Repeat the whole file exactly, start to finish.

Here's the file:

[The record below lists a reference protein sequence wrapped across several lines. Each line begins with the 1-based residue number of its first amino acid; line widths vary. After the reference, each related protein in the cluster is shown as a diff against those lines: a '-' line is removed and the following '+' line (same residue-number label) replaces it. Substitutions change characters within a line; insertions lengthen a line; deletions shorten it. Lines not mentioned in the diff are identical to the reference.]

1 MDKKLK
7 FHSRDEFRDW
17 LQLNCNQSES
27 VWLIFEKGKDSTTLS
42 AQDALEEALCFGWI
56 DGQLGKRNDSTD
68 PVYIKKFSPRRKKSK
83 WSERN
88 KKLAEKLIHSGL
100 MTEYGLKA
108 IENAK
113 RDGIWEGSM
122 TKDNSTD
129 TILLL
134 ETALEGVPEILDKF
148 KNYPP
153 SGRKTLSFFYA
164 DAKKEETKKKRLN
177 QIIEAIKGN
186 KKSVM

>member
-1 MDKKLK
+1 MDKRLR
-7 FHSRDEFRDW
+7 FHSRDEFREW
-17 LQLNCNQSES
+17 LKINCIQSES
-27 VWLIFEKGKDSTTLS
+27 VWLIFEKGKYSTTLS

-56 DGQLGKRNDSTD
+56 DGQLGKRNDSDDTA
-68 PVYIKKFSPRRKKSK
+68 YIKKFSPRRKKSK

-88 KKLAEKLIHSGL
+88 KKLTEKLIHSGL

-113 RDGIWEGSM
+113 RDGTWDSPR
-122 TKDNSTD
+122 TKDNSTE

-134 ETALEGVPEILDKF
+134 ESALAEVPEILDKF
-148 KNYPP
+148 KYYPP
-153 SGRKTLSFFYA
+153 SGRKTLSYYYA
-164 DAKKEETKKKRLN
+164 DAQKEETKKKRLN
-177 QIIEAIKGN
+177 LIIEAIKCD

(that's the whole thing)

[The record below lists a reference protein sequence wrapped across several lines. Each line begins with the 1-based residue number of its first amino acid; line widths vary. After the reference, each related protein in the cluster is shown as a diff against those lines: a '-' line is removed and the following '+' line (same residue-number label) replaces it. Substitutions change characters within a line; insertions lengthen a line; deletions shorten it. Lines not mentioned in the diff are identical to the reference.]

1 MDKKLK
7 FHSRDEFRDW
17 LQLNCNQSES
27 VWLIFEKGKDSTTLS
42 AQDALEEALCFGWI
56 DGQLGKRNDSTD
68 PVYIKKFSPRRKKSK
83 WSERN
88 KKLAEKLIHSGL
100 MTEYGLKA
108 IENAK
113 RDGIWEGSM
122 TKDNSTD
129 TILLL
134 ETALEGVPEILDKF
148 KNYPP
153 SGRKTLSFFYA
164 DAKKEETKKKRLN
177 QIIEAIKGN
186 KKSVM

>member
-1 MDKKLK
+1 MDKRLR
-7 FHSRDEFRDW
+7 FHSRDEFREW
-17 LQLNCNQSES
+17 LKINCIQSES
-27 VWLIFEKGKDSTTLS
+27 VWLIFEKGKYSTTLS

-56 DGQLGKRNDSTD
+56 DGQLGKRNDSDDTA
-68 PVYIKKFSPRRKKSK
+68 YIKKFSPRRKKSK

-88 KKLAEKLIHSGL
+88 KKLTEKLIHSGL

-113 RDGIWEGSM
+113 RDGTWDSPR
-122 TKDNSTD
+122 TKDNSTE

-134 ETALEGVPEILDKF
+134 ESALAEVPEILDKF
-148 KNYPP
+148 KYYPP
-153 SGRKTLSFFYA
+153 SGRKTLSYYYA
-164 DAKKEETKKKRLN
+164 DAQKEETKKKRLN
-177 QIIEAIKGN
+177 LIIEAIKCD